In his latest book, neuroscientist Adrian Owen explores the “gray zone”—the space between full consciousness and brain death, where people have working minds in damaged bodies. Dr. Owen’s research suggests that up to 20% of people once thought to be in vegetative states are actually in this “gray zone”—aware and capable of thought on some level, but immobile. What are the implications of this discovery for the patients themselves, as well as for legislation, families, religion, and insurance? What even counts as life? Dr. Owen attempts to answer these questions and more.
The aging brain
Atul Gawande has grown his audience with his smart, spot-on pieces in the New Yorker, and his excellent books are proving no less popular or worthwhile. Gawande, a concise and measured writer as well as a working surgeon and professor, discusses the miracles of modern medicine and how the American medical system can drastically err in the context of end-of-life care, death, and the process of dying. Some have called this book a “game-changer” and “required reading for every American.”
This book is conversational in tone but the stories it touches on go from hilarious to heartbreaking in a matter of moments. Ropper, a Harvard professor and clinician who counts Michael J. Fox among his patients, brings some of his most fascinating neurological patients to life. Written very much in the tradition of the Oliver Sacks oeuvre, Reaching Down the Rabbit Hole manages to be fun and informative at the same time.
Usually we share a neuroscience-based book, but this month we can’t pass up the opportunity to share 30 Lessons in Living: Tried and True Advice from the Wisest Americans. This collection, by renowned Cornell University gerontologist Karl Pillemer, is the result of Pillemer’s years of study with over 1,000 older adults from a range of social, economic, and educational backgrounds. He has compiled the wisdom he has learned from conversations with people reflecting on what they did right and wrong in their long lives.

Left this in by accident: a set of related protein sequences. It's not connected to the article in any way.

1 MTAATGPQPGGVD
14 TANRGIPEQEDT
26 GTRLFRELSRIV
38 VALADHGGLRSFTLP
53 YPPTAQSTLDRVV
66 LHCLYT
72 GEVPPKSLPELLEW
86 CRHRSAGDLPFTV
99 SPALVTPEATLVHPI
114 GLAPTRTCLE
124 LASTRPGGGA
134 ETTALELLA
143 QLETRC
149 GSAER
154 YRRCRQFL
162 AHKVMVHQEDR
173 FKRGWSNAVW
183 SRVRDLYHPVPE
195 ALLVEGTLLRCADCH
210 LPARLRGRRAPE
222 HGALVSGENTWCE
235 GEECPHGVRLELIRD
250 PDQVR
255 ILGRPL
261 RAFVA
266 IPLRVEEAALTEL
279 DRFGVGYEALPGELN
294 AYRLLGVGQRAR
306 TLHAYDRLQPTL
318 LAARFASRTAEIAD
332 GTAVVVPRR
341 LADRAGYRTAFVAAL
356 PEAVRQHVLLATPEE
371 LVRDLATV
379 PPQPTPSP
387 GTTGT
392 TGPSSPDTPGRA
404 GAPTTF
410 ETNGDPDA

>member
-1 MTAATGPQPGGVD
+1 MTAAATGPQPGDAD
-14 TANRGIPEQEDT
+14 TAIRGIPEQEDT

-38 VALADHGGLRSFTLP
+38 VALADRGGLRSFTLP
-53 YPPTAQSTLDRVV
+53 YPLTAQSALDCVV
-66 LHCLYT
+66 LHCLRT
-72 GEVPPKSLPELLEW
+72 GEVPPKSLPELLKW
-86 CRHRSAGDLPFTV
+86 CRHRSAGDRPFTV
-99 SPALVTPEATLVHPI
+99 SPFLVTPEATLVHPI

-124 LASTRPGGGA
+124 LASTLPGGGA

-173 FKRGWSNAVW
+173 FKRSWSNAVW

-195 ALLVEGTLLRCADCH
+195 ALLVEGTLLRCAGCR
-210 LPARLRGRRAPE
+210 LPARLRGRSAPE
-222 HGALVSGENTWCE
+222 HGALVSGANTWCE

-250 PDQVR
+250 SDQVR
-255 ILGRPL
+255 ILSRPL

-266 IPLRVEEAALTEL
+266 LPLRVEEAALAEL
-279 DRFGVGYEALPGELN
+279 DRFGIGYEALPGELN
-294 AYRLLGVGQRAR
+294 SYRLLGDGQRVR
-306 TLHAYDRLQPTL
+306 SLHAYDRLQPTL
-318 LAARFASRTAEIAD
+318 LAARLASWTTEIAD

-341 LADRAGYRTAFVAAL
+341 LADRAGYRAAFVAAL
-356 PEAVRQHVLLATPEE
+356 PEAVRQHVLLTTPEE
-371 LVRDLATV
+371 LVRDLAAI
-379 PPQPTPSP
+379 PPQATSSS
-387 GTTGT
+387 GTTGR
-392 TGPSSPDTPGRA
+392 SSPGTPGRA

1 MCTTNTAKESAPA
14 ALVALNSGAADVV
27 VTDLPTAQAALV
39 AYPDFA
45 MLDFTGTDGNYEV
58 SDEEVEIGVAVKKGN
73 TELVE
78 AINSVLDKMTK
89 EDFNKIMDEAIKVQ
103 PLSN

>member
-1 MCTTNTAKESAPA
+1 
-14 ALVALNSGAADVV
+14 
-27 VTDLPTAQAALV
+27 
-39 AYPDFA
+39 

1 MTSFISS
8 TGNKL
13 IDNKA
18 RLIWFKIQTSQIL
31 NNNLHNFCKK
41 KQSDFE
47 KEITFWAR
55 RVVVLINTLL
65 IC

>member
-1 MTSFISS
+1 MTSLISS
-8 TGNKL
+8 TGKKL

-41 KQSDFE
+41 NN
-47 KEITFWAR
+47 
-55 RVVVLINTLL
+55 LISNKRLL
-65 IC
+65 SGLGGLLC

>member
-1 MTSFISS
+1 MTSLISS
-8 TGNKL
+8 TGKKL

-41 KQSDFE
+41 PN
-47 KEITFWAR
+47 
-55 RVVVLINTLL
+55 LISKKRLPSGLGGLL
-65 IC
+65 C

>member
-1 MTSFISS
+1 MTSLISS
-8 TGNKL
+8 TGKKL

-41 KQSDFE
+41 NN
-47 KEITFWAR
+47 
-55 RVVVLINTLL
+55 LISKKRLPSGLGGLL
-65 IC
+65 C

Now a #1 New York Times bestseller, The Future of the Mind combines reality, research, and science fiction concepts to predict where we will be with our brains in the near future. Kaku has a knack for predictions and a terrific understanding of the present state of neuroscience, and his exploration of the possibilities that await us will surprise and delight you.
In her fourth book about brain science, Judith Horstman tackles the aging brain with a positive perspective—that aging is not a disease, but a reward for being lucky enough to have a long life. Her tone is optimistic and constructive, and her suggestions are based on scientific evidence. She discusses the different types and causes of mental decline in a forthright and practical manner, and reminds the reader that there are ways to combat and reverse many types of decline.
People are living longer and longer—and many of us may well live past 100 years old. What does the future hold for this brave new world of centenarians? Futurist Sonia Arrison discusses how this coming age of super-longevity could affect everything in our world, from family life to finances, to medicine, healthcare, religion, and globalization.